A panel of federal appeals court judges on Tuesday overturned the second of four counts on which former New Orleans Police Department Officer Gregory McRae was convicted over the burning of a car containing Henry Glover’s body after a fellow officer shot Glover in the immediate wake of Hurricane Katrina.

The decision sends the case back to U.S. District Judge Lance Africk to again decide whether to reduce the 17-year sentence he has twice handed McRae.

A year ago, Africk declined to reduce that same sentence despite an appeals court ruling that tossed another of the charges against the former officer, who was convicted in 2010 and remains behind bars.

A 5th U.S. Circuit Court of Appeals panel on Tuesday upheld an earlier decision by Africk to deny McRae a new trial but it tossed out his conviction on a federal count of altering or destroying a record or a “tangible object” used to “record or preserve information.”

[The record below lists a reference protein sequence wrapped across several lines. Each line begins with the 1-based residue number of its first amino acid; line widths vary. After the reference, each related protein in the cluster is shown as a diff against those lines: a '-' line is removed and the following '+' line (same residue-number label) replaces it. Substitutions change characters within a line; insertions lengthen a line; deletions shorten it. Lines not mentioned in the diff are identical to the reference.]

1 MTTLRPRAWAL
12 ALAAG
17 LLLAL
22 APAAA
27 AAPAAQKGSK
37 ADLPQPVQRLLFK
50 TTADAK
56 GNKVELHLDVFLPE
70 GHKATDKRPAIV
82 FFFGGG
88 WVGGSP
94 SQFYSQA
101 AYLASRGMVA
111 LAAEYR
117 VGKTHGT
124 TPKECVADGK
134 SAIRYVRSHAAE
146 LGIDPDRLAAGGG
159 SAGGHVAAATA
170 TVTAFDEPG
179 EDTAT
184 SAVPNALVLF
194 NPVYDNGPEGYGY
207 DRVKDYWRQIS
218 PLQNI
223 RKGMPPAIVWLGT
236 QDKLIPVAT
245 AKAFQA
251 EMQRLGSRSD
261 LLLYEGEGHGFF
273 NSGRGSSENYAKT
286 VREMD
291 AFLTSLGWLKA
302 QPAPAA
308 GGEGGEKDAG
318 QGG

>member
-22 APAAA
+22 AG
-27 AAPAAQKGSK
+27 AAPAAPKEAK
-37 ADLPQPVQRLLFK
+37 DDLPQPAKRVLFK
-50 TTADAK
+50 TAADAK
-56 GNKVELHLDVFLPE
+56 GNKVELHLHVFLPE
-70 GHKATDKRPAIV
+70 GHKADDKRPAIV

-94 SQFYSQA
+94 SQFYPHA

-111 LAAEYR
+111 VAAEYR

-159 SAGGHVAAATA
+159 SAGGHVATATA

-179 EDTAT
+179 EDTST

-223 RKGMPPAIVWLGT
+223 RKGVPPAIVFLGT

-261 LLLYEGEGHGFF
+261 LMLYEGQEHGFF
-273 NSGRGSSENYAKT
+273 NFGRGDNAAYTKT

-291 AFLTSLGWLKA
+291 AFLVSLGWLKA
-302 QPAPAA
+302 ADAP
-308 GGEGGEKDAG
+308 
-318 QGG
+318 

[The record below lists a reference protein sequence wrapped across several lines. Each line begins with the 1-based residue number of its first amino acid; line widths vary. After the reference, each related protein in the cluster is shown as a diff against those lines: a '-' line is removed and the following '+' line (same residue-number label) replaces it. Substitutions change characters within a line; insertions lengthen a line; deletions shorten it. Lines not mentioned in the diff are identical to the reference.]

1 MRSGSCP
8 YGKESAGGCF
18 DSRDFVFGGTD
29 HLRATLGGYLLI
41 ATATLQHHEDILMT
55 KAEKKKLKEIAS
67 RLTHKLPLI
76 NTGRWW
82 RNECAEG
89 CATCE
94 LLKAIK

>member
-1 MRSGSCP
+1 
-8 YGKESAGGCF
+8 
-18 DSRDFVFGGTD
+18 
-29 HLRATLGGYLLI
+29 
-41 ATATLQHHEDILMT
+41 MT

The panel found that McRae’s burning of William Tanner’s 2001 Chevy Malibu on the Algiers levee with Glover’s body inside did not amount to that particular crime, based on a U.S. Supreme Court opinion this year that mentioned the Glover case by name.

“Neither a car nor a corpse are ‘used to record or preserve information’ or are ‘similar to records or documents,’ ” Judge Patrick Higginbotham wrote in a 19-page opinion, joined by Judges James Dennis and Catharina Haynes.

McRae remains convicted on counts of using fire to commit a felony and depriving Tanner of his right to be free from unreasonable seizure. The former count carries a mandatory 10-year sentence.

In 2012, an appeals court panel tossed out a count of depriving Glover’s survivors of the right to access courts to seek redress. The court said the government had failed to specify “which of Glover’s descendants or survivors were denied access to courts, and what cause of action they lost” because of McRae’s actions.